News Articles

High Rollers Placing Their Bets

From retransmission cash to big-ticket acquisitions, the industry’s top groups are enjoying a period of affluence and action 4/08/2013 12:01:00 AM Eastern

Spectrum Speculation

The FCC’s pending spectrum auctions have caused some motion in the station market, with speculators such as NRJ Holdings, OTA Broadcasting and Locus Point buying up fullpower, low-power and Class A stations in order to sell them back to the government.

The National Association of Broadcasters is looking askance at those deals; they believe the auctions and the resulting spectrum repacking could threaten spectrum integrity. But analysts say it’s purely an economic solution, meant to move the scarce resource of spectrum to companies that can use it more effectively.

“I can understand fighting on the repacking and making sure that their members don’t lose coverage,” says Larry Patrick, managing partner of Patrick Communications, which has an ownership interest in NRJ, which placed No. 11 on B&C’s Top 25 station groups list. “But this is about clearing out these guys who are marginal operators so that the broadband people can get more spectrum for tablets, smartphones and other mobile applications.”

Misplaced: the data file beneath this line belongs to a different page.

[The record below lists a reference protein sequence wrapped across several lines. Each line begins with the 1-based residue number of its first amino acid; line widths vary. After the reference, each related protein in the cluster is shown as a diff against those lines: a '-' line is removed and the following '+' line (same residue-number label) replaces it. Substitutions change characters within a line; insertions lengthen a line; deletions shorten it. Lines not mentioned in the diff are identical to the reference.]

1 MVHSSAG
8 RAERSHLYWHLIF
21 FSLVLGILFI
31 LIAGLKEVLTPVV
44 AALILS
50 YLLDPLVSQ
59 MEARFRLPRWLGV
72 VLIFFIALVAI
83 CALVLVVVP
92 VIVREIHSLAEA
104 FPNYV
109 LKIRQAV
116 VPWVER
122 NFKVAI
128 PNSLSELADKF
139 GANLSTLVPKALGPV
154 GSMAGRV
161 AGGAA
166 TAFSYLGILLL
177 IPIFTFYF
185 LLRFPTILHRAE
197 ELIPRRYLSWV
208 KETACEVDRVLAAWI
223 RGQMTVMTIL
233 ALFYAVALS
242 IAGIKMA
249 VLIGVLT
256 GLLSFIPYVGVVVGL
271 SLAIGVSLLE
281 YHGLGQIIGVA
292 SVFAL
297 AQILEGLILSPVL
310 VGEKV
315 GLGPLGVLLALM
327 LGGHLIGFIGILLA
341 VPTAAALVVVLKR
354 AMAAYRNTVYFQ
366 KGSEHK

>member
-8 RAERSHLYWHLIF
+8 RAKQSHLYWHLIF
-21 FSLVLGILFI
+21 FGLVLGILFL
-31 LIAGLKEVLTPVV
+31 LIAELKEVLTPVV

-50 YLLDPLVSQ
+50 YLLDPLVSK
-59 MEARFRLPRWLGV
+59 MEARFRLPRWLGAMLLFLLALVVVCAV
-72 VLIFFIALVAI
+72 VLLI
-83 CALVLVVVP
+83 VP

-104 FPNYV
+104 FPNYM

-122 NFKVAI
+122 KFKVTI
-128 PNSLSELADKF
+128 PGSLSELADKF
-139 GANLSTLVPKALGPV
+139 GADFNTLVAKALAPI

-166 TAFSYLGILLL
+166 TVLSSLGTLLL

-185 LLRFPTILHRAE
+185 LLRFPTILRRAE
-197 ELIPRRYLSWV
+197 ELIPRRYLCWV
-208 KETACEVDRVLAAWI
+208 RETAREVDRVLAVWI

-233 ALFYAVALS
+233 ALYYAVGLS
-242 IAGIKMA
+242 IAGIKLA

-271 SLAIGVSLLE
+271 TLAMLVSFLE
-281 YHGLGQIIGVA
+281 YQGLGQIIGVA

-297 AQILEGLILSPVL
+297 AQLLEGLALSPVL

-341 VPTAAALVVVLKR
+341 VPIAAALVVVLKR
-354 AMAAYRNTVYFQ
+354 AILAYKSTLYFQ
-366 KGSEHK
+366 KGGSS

“The auctions will have no effect on stations that will continue to be traditional ad- and retrans-supported broadcast stations in the marketplace,” says John Tupper, who heads up investment firm Kepper, Tupper and Co. “Groups are buying stations that generally don’t have network affiliations, or tertiary stations that are doing a variety of programming, some successful, some not. This is a way for the owners of those stations to get more value for them. If you are running a successful station, the math doesn’t work.” —PA

The story of today's hot TV station trading market starts with
two words: retransmission consent. It’s a phrase that sets teeth
gnashing among everyone involved, from the stations and broadcasters
who must forge tough deals to the viewers who must sometimes deal